Guest Opinion: In Defense of Dairy CAFOs

The unsigned April 30, 2007 editorial “Say No to CAFOs. Say Yes to Pasture-Fed Animals” is rife with errors and innuendo. As a veteran agricultural reporter and member of a fifth generation dairy family that farms near Mecklenburg, I’d like to offer readers a more balanced and accurate view of modern livestock farming.

Though I cannot respond with regard to the beef industry, I can assure readers that American dairy farms are one of the most regulated and inspected industries in agriculture and New York State dairies comply with more stringent environmental rules than are required by the federal Environmental Protection Agency (EPA). Part of this compliance requires that dairy farmers make significant investments in systems and equipment to protect the environment. This sheds quite a different light on the true definition of a concentrated animal feeding operation, or CAFO. In fact, most dairy producers – regardless of farm size – live and work to protect the land, water, and air for their families, their communities, and future generations.

It is ridiculous to suggest that housing dairy animals under cover is a practice that compromises their health and well-being. On the contrary, animal “freestall” barns are built and managed with animal comfort and care as the first priority. To illustrate, we scrape manure from barn walkways several times daily, provide the cattle with mattresses to lounge on, bed the stalls with fresh sawdust, and ventilate the facility so that there are constant air exchanges, creating an environment that is frequently more comfortable than out-of-doors. The calves and cows are not restrained and always have access to ample feed and fresh water. Further, moving cattle inside to safe and comfortable housing has allowed modern dairies to reduce their carbon footprint by 67 percent.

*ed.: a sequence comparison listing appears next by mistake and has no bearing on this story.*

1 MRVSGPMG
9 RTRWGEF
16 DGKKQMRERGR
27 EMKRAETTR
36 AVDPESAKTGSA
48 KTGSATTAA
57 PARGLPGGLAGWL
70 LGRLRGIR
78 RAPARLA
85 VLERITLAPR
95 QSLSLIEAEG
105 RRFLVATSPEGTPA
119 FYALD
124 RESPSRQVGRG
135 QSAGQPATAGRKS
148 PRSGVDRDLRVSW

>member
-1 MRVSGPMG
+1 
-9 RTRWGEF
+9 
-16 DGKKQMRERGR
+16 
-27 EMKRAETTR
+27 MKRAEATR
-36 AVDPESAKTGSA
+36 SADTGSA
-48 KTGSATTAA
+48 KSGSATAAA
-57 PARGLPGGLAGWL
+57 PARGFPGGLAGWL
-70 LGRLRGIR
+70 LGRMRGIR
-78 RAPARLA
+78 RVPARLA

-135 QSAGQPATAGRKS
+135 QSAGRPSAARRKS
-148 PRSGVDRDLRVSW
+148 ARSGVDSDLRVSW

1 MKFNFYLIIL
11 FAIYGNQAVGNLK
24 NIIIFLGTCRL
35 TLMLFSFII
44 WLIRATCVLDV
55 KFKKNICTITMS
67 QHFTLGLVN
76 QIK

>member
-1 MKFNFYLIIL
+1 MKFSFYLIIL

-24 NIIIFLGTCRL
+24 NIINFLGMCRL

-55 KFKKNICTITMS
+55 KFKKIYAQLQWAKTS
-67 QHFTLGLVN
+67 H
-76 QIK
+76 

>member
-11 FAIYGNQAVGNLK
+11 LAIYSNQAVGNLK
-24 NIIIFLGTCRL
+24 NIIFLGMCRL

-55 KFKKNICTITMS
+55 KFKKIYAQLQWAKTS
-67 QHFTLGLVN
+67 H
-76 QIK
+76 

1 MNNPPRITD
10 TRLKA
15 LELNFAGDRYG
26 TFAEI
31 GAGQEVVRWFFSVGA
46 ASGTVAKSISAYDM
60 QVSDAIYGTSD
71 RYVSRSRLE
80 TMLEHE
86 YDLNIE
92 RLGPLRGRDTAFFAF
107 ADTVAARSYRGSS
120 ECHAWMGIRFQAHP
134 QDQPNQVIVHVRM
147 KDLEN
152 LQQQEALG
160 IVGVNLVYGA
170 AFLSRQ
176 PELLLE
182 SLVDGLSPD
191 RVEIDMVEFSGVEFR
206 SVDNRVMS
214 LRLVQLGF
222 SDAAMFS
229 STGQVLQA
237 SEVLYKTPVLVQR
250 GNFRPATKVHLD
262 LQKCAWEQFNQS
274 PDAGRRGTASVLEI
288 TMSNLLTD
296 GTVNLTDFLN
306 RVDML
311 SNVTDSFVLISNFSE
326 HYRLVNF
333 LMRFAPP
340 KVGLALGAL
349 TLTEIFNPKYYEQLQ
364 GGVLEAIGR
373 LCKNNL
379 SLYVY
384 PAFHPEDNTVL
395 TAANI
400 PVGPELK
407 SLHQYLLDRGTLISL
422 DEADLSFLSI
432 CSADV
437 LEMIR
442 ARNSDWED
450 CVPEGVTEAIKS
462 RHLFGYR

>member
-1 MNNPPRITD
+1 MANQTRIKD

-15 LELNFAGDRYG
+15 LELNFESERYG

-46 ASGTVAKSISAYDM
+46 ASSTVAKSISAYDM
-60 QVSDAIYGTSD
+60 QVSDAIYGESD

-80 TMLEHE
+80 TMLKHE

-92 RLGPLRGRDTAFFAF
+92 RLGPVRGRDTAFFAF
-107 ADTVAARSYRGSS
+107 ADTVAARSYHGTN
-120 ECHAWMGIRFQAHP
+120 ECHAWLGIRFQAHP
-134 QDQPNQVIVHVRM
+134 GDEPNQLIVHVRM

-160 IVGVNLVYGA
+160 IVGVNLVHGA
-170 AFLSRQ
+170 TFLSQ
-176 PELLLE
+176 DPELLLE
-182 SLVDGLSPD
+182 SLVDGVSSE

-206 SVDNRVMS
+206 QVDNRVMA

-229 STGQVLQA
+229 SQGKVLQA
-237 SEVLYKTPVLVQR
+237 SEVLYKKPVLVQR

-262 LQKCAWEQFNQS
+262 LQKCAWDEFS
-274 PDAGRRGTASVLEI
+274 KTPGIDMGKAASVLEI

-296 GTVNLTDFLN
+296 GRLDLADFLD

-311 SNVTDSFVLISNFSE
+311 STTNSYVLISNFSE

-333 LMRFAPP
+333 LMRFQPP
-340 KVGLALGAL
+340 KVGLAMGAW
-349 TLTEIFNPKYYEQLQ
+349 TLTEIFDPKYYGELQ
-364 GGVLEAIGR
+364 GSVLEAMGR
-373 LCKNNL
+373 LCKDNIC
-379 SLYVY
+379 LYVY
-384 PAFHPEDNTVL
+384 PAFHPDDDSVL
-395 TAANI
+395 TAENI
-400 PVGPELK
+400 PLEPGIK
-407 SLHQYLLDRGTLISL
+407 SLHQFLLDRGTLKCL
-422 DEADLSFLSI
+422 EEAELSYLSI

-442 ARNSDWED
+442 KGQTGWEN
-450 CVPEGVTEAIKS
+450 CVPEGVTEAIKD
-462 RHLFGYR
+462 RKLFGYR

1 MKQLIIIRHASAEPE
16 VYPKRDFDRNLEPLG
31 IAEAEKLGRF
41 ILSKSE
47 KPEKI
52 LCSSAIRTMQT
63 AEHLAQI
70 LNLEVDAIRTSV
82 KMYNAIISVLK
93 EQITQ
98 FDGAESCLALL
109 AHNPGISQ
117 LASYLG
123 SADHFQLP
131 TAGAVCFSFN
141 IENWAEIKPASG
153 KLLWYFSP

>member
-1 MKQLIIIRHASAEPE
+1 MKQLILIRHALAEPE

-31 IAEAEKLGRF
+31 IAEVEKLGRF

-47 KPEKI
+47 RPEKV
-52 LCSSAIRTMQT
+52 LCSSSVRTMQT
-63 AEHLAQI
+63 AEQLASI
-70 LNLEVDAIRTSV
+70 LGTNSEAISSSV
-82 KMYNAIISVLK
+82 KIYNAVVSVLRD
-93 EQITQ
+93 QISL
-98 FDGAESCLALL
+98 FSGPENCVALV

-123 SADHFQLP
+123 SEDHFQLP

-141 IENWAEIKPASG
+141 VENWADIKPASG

We go to great expense, both in dollars and man-hours, to tend to our herd’s health. Our focus is on preventative care, which means our family members and employees are well trained to observe animals daily for the earliest sign of any ailment and to respond quickly with appropriate measures. We hire a veterinarian to perform a weekly “herd health check,” a hoof trimmer regularly to keep the cattle’s hooves in good condition, and a nutritionist to help us deliver the best combination of our home-grown forages and other feed ingredients that will enhance milk production and support animal health.

Manure is collected and stored in a concrete structure until conditions are suitable for spreading and incorporating into the soil where the nutrients nourish crops and improve the soil. Drawing on experience, common sense, and a unique management plan designed by professionals for each CAFO farm, the producer recycles these all-natural nutrients at the right time in the right place. The value of “homegrown” fertilizer (manure) is at an all-time high in light of enormous increases in the cost of commercial fertilizers.

Pesticides are strictly regulated, applied with great precision according to label by certified applicators, and used only sparingly because they are so expensive. The residential lawn care industry uses pesticides and fertilizers much more intensively than does agriculture